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Volume 31 Number 18 - Friday, 16 January 2015
IPBES-3 HIGHLIGHTS
Thursday, 15 January 2015

IPBES-3 resumed their deliberations in contact groups on Thursday, 15 January 2015, in Bonn, Germany. The contact group discussing rules of procedure, and a joint session of the work programme and budget groups, met during the morning. The communication and stakeholder engagement strategies contact group met during lunch, where stakeholders presented an outline and budget for implementing the stakeholder engagement strategy. Four regional discussions on the regional assessments were held in the afternoon.

In the evening, the contact group on rules of procedure and a joint session of the work programme and budget contact groups took place.

CONTACT GROUPS

JOINT WORK PROGRAMME AND BUDGET SESSION: The joint session was facilitated by work programme contact group Co-Chair Ivar Baste (Norway).

Paul Ledley, MEP Member, introduced a revised timeline of actions to be undertaken to ensure integration across the thematic, regional and global assessments. He noted that some assessments will undergo rapid scoping exercises. He also highlighted two global meetings, a coordination meeting at the beginning and a synthesis meeting towards the end of the assessment period, saying that these meetings contribute to ensuring common definitions and methodologies between the assessments. He further stated that, inter alia, a mechanism needs to be put in place to ensure that global aspects are properly accounted for and specific wordings on rapid scopings must be put in place.

Some participants queried the definition of rapid scoping. Others called for clarifying the involvement of experts on values and ILK to ensure conceptual coherence and consistency on these issues. One participant expressed concern that Platform reviews on three major reports are scheduled to take place at the same time.

Scoping document for a thematic assessment of land degradation and restoration: On the scope of assessments, one member suggested specifying that the full range of productive landscapes will be covered. On trends of land degradation and restoration, in terms of the loss or decline in biodiversity and ecosystem functioning, discussions focused on a reference to deforestation. Some members sought to keep the reference, others preferred instead to reference: all ecosystems; all changes in land uses; forest cover; and unplanned or unsustainable forest management practices.

A proposal for a separate chapter highlighting benefits from actions addressing land degradation received broad support. Members suggested that the chapter also highlights the benefits in terms of improved land productivity, enhanced rural livelihoods and adaptive capacity, and emphasize the costs of inaction as well as impacts of choices made at landscape level. Many members also emphasized taking a balanced approach across all chapters, with some noting the value of setting a “precedent” that would require future assessments to include both negative and positive impacts.

Delegates’ views diverged on the usefulness of specifying “participatory, regulatory and economic instruments,” among types of policy instruments used. One member emphasized the importance of providing policy guidance on managing tradeoffs between development and sustainability imperatives.

The contact group considered chapters relating to operational issues. On key information to be assessed, it was suggested to add regional assessments, as well as statistical data, as sources.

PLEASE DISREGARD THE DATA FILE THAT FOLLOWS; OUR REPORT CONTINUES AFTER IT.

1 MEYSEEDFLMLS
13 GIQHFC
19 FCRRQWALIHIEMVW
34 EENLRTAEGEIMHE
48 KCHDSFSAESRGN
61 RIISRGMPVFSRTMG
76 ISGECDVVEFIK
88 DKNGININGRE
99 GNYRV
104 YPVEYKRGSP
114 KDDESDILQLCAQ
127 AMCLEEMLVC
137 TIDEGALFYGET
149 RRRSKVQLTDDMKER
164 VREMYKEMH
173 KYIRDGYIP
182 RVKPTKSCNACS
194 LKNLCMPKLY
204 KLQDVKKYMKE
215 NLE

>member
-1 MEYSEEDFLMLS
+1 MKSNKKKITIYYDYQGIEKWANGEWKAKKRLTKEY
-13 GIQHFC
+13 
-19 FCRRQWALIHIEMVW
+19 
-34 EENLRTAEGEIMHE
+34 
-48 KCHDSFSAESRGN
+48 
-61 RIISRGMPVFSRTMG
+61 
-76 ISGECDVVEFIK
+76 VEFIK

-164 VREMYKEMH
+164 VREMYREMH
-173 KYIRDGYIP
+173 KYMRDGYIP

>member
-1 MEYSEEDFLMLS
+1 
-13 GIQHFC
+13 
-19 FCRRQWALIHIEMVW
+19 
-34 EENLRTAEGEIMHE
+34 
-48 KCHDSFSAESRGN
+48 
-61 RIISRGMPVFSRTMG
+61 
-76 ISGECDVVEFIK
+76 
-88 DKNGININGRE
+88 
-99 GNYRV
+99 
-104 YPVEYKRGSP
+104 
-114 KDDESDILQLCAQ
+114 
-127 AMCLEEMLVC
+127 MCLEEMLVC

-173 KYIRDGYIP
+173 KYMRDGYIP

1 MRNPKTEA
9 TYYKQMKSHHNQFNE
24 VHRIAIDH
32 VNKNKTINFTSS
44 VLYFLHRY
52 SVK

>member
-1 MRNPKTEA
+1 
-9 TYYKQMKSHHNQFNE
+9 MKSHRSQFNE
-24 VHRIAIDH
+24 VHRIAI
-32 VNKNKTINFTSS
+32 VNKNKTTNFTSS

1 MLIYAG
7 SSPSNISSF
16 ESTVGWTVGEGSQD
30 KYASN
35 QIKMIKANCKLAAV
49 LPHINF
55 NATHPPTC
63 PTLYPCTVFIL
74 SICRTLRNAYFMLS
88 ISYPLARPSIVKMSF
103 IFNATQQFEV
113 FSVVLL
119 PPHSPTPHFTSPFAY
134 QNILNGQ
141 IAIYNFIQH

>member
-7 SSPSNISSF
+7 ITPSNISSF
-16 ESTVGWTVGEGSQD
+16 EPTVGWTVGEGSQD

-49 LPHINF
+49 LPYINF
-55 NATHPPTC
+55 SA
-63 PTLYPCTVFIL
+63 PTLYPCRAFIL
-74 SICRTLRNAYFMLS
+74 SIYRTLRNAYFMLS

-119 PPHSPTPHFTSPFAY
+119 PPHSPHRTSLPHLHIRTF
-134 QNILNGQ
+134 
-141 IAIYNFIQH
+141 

On strategic partnerships and initiatives, members highlighted the need for partnerships at regional and subregional levels, and including data holders from mining and “other driver sectors.” 

On the process, timetable and budget for assessments, Co-Chair Baste noted that the table will be updated based on the outcome of the coupling and budget discussions.

On communications and outreach, members called for ensuring consistency with language in the strategy. They similarly called for including a link to the task force for the capacity building chapter.

Co-Chair Baste then invited the contact group to read through the operational paragraphs of the draft decision. There were divergent opinions on the timetable, with some members calling for bracketing of references to launching or reviewing the assessment at specific future IPBES sessions. Others expressed concern about launching a fast-track assessment, and emphasized maintaining oversight by the Plenary.

RULES OF PROCEDURE: On procedures for the preparation of Platform deliverables, the contact group considered the draft annex on the use of literature in Platform reports. Co-Chair Watson explained it had been largely modeled upon the IPCC procedure, with additional references on ILK. Participants discussed ways in which the annex could reflect the new reality of open science and open data, with more types of sources now being peer-reviewed and publicly available. The group also discussed the archival, by the TSU and the Secretariat, of sources not publicly available or available in electronic format only. On a requirement that, for sources being relied upon that are in a language other than English, an executive summary or abstract in English be prepared; the contact group agreed the TSU would facilitate the translation.

The contact group then began deliberations of the draft conflict of interest policy and procedures (IPBES/3/14). After a brief consideration of the description of the policy, the group decided to first focus on the rules for the implementation procedures. Participants discussed the possible deletion of Rule 6, which allows, in exceptional circumstances, tolerating a conflict of interest for an author making a unique contribution if it is determined that the conflict can be managed to avoid any adverse impacts on the Platform deliverable, and if the conflict is publicly disclosed. The contact group agreed to continue its deliberations in a session on Thursday evening.

REGIONAL DISCUSSIONS ON THE SCOPING DOCUMENTS FOR REGIONAL ASSESSMENTS

Delegates considered the draft complementary scoping report for the regional assessment of biodiversity and ecosystem services for the four regions (IPBES/3/6/Add.2, Add.3, Add.4 and Add.5).

AFRICA: The contact group, co-chaired by Alfred Oteng-Yeboah (Ghana) and Fundisile Mketeni (South Africa), completed two readings of the report. Explaining the drafting process, the Secretariat noted that a longer background document was prepared at a regional scoping meeting held in August 2014 in Paris, France (the Paris Workshop) and will be made available to the assessment experts.

Discussing the scope of the assessment, members agreed to include “climate-related risks such as desertification and silting.” Following a debate on geographic boundaries the group agreed to include territories recognized by the African Union, with an explanatory footnote.